Sharing the risks could be the way to a thriving bus service; WALESINMOTION WITH PROFESSOR STUART COLE.
At a meeting with Dr Vince Cable, the UK Secretary of State for Business in Cardiff earlier this year I expressed my concern about the tax position of hundreds of small transport operators in Wales. They are registered for VAT and duly pay their taxes to HM Revenue & Customs but many are microbusinesses (with one to three buses and under nine employees) who find the limited company processes too complex. The tax on profits for such operators are at the personal income tax rates and therefore considerably higher than corporation tax. Consequently these companies have less post-tax revenue and financial opportunity to develop the business.
How might this be alleviated, was my question to Dr Cable.
All governments are keen to support the SME (small and medium sized enterprise) sector but the Federation of Small Businesses in Wales is suggesting that micro-businesses should receive special consideration from banks and the Government.
Taxation and rising fuel costs are not the only financial problem facing bus companies. The grant funding for loss making but socially necessary services is facing a crisis also. The Welsh Government, following the cut in its block grant from Westminster, is having to spread the pain of the public sector cutbacks.
But are there other answers to overcome this reduced income from revenue support? There are options here for an incentive-based revenue support system for bus companies where a mix of profitable and less profitable services packaged together might become the basis for financial support. Such jointly aligned incentives allow benefits and risks to be shared between public authorities and bus operators.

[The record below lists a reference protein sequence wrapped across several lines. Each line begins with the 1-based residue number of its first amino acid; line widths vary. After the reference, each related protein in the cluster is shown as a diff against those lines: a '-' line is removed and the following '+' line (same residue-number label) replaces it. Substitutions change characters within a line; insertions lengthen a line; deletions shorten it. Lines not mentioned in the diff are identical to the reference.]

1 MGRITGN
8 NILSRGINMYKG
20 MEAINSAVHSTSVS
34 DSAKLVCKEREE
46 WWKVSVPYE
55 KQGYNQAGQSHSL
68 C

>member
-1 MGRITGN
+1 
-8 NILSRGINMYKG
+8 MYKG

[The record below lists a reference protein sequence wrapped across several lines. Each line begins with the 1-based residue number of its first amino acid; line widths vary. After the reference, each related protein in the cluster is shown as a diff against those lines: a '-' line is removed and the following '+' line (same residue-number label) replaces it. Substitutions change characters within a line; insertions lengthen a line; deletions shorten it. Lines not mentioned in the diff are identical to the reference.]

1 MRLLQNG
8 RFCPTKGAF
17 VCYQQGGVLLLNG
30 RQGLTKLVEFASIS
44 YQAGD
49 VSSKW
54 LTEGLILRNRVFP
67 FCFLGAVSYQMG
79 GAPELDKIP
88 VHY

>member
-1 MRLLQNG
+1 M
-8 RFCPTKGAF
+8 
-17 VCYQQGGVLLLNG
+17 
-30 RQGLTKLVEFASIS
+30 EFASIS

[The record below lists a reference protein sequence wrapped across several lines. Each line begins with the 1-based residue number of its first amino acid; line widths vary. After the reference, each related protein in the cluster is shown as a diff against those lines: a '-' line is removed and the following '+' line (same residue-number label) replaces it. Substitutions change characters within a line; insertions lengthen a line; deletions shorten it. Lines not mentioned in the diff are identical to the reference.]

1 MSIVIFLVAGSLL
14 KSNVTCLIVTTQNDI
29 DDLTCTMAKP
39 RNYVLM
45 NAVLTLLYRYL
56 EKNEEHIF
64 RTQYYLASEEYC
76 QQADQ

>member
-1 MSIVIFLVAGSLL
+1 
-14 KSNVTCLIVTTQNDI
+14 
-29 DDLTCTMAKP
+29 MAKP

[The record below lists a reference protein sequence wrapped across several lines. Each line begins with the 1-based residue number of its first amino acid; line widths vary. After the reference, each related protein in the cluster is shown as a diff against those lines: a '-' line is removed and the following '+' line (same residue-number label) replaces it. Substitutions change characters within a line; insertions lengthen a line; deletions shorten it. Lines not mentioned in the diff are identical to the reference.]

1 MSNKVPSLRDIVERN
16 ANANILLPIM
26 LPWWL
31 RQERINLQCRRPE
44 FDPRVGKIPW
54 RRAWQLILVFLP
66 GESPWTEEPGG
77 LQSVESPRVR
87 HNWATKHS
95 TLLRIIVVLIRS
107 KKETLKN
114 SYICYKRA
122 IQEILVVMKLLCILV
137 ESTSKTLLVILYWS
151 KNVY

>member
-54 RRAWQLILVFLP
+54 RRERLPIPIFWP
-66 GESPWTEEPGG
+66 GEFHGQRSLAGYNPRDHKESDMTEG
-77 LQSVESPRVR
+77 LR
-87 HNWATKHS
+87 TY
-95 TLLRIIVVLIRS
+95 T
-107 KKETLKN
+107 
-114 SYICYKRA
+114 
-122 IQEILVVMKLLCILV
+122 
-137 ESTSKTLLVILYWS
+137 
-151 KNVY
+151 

A newly available statutory framework called Quality Bus Contracts will, according to a West Yorkshire Passenger Transport Executive report, bring considerable benefits from integrated ticketing, with better reliability, market and network stability, a clear and stable pricing structure and public sector provision of route infrastructure such as bus stop information and bus priority schemes.
This will lead to increased passenger numbers and enhance the revenue stream of bus operators of all sizes.
British bus companies have long campaigned against a London-style franchising system which exists in many European city regions and on Britain's railways.
West Yorkshire PTE have made the point that bus companies perceive the change as a threat but with declining patronage and passenger dissatisfaction with some, though by no means all services, quality has to be a key answer.
Many small and mediumsized companies however see this form of supply side competition for service provision as providing them with a guaranteed cash inflow for a high proportion of their revenue. Even with the harsh realities of public sector expenditure cuts changing this balance, revenue flows can be protected through expansion of the bus market.
The rail companies are increasing their passenger numbers by 8% per annum. The Bwcabus operations in parts of rural Wales increased demand by 40% through significantly improved frequency and reliability but with little change in revenue support per passenger.
Those bus companies' subsidiaries, where the return on turnover has fallen from 15% to 10% are not making the returns expected of them. Consequently they have to reduce costs, increase revenue but at the same time maintain service quality.
Few businesses would dispute those actions and a key move now is to create an alliance between bus companies and public authorities to work for the passengers' benefit.| Professor Stuart Cole is Emeritus Professor of Transport, Wales Transport Research Centre, University of Glamorgan
| A key move now is to create an alliance between bus companies and public authorities, says Stuart Cole
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|Publication:||Western Mail (Cardiff, Wales)|
|Date:||Oct 3, 2012|
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